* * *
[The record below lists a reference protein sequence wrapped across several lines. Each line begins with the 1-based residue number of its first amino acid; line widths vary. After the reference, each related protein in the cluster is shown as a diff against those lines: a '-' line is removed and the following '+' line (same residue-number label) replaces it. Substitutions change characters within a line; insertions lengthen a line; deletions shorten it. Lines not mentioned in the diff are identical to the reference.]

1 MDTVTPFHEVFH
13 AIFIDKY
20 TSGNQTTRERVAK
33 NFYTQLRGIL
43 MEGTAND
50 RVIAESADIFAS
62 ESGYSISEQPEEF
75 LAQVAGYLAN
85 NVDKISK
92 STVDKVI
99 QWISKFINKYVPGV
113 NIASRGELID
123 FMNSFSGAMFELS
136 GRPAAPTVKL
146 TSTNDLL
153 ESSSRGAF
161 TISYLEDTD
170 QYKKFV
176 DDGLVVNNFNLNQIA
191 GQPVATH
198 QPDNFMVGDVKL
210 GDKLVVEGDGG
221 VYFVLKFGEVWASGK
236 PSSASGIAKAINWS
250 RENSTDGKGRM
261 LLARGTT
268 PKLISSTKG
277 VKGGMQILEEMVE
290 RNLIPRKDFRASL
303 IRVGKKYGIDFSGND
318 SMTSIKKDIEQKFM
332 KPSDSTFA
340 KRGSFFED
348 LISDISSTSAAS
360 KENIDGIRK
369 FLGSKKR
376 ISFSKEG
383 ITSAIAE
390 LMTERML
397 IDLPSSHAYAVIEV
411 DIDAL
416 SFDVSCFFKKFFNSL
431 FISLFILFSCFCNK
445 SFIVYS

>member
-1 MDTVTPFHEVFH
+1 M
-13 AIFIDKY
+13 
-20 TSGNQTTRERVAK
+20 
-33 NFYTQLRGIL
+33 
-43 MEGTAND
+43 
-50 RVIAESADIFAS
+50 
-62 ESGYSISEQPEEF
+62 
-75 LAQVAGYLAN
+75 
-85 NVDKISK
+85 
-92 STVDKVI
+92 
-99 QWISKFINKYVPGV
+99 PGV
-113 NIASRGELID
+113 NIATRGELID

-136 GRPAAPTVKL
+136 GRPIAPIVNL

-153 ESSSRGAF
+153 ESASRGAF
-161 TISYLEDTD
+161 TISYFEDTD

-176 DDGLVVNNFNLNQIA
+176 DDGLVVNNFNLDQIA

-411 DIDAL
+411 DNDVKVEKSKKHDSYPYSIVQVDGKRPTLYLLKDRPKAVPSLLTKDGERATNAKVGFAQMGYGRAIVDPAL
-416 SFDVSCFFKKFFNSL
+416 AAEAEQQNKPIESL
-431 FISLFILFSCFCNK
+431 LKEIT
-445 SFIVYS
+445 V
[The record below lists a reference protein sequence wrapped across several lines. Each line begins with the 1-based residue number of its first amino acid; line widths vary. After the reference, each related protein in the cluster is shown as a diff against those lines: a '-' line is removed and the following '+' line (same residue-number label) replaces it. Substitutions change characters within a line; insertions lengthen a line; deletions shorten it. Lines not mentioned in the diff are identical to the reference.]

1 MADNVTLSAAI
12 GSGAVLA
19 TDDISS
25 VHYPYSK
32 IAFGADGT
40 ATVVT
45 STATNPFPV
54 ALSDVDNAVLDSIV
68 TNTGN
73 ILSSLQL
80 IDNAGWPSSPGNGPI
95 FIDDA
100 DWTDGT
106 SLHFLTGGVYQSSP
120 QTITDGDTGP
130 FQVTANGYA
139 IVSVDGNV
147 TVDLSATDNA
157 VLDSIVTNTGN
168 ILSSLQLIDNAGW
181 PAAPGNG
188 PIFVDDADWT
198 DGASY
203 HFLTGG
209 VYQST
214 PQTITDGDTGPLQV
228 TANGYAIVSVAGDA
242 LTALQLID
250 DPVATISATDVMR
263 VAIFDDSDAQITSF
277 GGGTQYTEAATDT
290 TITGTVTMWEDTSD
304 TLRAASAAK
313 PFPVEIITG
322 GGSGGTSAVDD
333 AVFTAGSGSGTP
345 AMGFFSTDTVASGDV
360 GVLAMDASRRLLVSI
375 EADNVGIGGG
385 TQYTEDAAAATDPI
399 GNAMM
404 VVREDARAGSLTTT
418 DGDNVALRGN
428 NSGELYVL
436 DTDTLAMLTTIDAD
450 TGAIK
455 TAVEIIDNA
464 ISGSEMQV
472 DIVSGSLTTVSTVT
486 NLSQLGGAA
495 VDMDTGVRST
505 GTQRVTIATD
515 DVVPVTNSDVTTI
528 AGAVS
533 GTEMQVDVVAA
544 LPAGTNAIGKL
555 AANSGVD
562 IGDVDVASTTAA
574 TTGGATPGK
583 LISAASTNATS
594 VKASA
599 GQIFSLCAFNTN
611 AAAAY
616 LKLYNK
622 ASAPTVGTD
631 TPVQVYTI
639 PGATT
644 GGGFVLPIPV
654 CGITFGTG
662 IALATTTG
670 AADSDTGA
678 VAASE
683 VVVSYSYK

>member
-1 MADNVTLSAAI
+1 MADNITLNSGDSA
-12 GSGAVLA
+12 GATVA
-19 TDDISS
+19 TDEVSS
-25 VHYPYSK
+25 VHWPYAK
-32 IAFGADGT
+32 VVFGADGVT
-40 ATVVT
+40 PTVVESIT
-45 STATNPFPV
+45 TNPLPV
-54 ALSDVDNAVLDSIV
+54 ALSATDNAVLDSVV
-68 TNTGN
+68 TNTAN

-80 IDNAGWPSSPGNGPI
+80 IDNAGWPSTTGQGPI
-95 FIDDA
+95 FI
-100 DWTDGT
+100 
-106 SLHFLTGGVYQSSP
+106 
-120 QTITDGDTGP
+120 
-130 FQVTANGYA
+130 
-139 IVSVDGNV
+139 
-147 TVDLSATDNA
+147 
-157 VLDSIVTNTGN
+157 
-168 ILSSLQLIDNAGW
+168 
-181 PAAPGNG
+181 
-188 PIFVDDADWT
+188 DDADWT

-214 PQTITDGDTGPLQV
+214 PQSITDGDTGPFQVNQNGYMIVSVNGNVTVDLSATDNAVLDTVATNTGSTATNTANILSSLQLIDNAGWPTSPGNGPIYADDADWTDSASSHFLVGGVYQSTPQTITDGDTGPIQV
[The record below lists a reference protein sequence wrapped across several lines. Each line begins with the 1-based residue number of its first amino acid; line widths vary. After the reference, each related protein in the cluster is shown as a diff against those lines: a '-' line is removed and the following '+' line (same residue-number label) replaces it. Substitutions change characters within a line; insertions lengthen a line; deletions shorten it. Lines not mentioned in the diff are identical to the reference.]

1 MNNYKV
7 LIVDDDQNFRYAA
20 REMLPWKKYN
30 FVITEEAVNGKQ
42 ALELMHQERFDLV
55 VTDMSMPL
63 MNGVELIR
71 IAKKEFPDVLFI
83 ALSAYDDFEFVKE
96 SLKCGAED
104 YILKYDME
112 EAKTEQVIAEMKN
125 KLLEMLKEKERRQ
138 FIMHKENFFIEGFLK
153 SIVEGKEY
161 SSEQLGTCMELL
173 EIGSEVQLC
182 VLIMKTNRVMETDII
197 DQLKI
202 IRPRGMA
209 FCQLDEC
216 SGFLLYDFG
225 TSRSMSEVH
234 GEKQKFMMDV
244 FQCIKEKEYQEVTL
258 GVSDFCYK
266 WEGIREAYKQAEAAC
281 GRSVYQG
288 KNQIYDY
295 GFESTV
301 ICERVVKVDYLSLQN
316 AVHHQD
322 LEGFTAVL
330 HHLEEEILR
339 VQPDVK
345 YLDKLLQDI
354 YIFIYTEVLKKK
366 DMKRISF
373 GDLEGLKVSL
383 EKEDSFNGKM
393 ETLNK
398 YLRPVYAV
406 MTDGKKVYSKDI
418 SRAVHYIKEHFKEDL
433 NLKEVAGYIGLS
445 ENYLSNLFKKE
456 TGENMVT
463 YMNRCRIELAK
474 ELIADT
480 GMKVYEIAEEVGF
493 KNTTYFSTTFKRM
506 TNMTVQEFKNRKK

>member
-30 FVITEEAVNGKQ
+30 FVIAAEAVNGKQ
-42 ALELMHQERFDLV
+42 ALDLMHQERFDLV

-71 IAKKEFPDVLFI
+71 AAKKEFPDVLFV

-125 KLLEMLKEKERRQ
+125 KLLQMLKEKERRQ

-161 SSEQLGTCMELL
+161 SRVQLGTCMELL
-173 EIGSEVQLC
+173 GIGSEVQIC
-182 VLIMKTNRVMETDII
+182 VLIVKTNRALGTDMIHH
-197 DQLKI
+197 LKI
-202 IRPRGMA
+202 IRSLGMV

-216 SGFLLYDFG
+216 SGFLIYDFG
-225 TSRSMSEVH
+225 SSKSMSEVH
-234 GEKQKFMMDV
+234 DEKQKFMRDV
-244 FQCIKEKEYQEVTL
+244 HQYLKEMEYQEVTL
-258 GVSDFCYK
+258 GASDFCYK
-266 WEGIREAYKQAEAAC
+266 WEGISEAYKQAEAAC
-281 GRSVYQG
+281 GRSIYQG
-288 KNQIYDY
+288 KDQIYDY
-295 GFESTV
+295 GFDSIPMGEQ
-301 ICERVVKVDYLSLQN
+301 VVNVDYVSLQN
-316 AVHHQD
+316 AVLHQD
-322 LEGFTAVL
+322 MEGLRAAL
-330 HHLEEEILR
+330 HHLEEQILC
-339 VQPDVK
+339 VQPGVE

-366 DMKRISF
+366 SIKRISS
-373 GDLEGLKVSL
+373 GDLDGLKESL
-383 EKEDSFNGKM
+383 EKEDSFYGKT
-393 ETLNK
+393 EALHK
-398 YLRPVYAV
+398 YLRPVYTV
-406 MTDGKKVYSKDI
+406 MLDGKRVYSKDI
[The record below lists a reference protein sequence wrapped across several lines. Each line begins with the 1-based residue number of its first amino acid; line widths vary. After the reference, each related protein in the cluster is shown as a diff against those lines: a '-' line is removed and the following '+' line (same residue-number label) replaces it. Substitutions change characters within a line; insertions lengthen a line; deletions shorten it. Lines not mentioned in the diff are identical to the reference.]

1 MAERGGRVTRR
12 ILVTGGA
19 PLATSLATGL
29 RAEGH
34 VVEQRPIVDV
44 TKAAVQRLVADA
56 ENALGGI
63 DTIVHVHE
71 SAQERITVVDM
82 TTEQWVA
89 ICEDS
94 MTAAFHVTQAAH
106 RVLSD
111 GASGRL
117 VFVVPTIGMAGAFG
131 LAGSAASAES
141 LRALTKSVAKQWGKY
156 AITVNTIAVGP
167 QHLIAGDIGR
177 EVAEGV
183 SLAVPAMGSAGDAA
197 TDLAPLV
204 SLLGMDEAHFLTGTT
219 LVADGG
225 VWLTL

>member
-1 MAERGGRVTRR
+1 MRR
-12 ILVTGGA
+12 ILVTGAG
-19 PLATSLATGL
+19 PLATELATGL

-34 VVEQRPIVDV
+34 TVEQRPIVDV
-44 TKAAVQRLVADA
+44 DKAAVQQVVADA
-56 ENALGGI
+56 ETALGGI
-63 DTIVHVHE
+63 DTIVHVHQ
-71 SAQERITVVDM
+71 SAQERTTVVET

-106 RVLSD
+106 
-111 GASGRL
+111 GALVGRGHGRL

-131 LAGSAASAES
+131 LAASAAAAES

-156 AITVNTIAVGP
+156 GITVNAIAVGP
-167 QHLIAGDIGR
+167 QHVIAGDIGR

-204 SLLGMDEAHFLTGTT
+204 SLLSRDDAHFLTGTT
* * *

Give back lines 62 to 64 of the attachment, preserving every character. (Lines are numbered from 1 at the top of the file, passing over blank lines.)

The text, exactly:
+75 
-85 NVDKISK
+85 